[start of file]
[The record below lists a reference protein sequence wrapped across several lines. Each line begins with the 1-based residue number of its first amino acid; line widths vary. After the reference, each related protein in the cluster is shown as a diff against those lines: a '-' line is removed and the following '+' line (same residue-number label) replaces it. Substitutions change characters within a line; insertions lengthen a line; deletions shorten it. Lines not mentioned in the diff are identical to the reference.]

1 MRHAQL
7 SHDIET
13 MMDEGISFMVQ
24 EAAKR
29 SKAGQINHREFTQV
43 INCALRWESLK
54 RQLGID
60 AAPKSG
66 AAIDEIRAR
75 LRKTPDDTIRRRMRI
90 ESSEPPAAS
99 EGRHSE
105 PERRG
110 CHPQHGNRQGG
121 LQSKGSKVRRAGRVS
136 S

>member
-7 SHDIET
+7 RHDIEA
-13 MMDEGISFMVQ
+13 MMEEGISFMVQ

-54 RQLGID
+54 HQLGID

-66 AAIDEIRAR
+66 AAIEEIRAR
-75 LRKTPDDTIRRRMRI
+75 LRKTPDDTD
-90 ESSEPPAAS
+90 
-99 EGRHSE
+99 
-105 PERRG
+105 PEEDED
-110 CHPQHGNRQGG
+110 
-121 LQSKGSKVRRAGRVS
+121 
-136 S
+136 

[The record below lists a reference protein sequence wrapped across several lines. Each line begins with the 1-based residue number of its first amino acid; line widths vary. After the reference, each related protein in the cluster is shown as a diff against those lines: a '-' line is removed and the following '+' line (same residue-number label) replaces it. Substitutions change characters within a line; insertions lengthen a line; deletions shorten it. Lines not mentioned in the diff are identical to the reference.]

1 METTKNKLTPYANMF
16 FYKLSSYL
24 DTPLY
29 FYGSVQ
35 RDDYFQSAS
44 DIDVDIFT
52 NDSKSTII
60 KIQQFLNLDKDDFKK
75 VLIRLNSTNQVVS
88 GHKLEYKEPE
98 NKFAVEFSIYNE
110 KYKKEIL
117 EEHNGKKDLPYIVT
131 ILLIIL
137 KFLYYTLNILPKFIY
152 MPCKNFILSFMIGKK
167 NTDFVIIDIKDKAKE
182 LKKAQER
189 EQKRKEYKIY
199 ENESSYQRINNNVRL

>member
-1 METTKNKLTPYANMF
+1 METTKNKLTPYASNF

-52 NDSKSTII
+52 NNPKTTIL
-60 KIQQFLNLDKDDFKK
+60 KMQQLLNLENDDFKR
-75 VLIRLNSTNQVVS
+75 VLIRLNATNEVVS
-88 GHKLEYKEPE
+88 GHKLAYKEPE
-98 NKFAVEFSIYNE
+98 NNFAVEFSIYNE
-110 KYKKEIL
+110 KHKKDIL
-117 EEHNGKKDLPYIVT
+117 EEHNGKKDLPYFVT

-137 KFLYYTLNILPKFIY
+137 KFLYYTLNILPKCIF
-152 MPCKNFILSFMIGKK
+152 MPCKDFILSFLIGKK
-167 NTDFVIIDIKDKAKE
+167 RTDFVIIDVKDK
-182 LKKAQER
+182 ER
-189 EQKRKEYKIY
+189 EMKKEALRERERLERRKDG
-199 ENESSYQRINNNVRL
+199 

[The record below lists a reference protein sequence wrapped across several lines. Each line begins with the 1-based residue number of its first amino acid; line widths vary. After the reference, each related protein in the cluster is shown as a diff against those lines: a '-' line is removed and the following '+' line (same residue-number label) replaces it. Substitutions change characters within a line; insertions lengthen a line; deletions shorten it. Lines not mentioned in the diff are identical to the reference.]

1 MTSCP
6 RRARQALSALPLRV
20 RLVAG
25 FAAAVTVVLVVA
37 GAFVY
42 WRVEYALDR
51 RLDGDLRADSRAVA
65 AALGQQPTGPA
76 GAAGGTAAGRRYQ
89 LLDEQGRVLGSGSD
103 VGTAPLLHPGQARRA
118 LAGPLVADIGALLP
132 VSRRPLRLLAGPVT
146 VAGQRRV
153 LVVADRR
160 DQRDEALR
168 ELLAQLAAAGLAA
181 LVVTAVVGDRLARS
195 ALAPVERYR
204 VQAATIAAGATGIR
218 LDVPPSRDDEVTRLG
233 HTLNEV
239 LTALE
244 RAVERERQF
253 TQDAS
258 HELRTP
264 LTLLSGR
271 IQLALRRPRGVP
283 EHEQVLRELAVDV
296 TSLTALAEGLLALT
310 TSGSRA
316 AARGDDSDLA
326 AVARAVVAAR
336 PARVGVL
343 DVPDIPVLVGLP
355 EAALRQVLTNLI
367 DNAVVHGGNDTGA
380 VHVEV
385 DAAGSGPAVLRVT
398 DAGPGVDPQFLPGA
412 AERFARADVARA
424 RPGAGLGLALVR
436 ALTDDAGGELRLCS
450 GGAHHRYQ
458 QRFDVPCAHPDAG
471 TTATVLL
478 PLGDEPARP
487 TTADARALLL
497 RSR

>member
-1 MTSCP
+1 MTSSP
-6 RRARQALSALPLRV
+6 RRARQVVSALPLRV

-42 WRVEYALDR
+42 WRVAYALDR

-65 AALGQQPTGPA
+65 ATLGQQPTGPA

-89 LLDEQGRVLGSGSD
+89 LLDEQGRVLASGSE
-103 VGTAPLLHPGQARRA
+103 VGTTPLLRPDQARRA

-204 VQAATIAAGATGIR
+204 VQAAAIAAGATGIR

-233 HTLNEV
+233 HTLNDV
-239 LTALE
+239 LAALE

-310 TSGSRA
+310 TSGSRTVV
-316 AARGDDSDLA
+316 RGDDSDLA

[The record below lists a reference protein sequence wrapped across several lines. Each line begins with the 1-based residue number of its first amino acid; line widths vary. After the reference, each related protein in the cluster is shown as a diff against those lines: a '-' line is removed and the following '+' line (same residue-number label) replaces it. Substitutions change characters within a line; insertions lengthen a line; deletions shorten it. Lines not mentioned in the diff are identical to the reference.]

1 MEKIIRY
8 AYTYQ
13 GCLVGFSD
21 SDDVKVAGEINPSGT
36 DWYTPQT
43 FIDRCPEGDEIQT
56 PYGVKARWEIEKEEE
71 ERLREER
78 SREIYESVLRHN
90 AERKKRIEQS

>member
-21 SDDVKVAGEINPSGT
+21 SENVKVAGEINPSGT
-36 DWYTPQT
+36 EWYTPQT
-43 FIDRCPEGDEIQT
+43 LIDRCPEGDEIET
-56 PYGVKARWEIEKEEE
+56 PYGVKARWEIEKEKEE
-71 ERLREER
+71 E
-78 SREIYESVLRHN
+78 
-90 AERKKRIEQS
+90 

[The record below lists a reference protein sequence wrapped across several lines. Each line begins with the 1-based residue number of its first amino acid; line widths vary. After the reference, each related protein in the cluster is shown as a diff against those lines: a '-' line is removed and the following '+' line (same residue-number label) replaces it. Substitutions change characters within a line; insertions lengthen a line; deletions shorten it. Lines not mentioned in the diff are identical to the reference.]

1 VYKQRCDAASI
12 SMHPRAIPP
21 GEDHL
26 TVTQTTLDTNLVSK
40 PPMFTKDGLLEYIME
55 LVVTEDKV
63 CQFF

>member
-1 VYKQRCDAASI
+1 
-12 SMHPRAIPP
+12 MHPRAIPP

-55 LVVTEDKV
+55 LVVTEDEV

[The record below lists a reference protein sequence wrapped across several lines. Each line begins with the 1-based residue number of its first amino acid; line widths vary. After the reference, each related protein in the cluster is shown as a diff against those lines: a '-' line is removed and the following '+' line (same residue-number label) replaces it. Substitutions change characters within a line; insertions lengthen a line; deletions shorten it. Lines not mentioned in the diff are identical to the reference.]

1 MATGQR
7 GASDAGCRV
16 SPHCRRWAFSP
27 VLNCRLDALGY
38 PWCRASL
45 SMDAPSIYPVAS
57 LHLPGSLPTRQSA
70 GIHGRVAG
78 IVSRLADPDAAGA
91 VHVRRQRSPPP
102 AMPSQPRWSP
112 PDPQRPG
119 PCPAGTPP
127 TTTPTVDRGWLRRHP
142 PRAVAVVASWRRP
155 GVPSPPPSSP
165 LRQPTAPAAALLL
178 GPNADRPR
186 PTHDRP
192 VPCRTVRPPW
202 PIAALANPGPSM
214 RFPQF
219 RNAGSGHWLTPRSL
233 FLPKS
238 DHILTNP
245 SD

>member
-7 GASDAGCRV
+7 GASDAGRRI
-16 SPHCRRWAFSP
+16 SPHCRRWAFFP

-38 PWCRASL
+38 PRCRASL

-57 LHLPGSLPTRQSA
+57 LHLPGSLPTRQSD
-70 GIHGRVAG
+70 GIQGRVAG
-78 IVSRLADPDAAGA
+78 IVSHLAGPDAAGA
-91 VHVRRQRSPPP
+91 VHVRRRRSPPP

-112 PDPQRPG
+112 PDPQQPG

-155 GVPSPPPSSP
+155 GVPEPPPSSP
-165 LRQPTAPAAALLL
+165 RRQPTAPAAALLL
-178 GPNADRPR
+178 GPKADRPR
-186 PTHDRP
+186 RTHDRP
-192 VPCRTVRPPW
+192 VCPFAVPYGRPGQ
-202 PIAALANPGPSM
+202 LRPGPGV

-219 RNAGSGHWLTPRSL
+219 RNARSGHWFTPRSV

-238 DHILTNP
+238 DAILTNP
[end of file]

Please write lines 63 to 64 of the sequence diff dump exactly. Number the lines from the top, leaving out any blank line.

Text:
-1 METTKNKLTPYANMF
+1 METTKNKLTPYASNF